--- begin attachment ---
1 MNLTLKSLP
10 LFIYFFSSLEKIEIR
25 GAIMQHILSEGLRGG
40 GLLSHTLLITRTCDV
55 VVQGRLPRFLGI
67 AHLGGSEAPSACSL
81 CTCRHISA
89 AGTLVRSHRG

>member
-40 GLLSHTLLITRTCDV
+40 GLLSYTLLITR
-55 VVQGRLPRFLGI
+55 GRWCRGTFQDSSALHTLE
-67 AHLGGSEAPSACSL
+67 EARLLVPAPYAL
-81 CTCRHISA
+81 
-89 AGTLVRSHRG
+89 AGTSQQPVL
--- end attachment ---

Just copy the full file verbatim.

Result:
1 MNLTLKSLP
10 LFIYFFSSLEKIEIR
25 GAIMQHILSEGLRGG
40 GLLSHTLLITRTCDV
55 VVQGRLPRFLGI
67 AHLGGSEAPSACSL
81 CTCRHISA
89 AGTLVRSHRG

>member
-40 GLLSHTLLITRTCDV
+40 GLLSYTLLITR
-55 VVQGRLPRFLGI
+55 GRWCRGTFQDSSALHTLE
-67 AHLGGSEAPSACSL
+67 EARLLVPAPYAL
-81 CTCRHISA
+81 
-89 AGTLVRSHRG
+89 AGTSQQPVL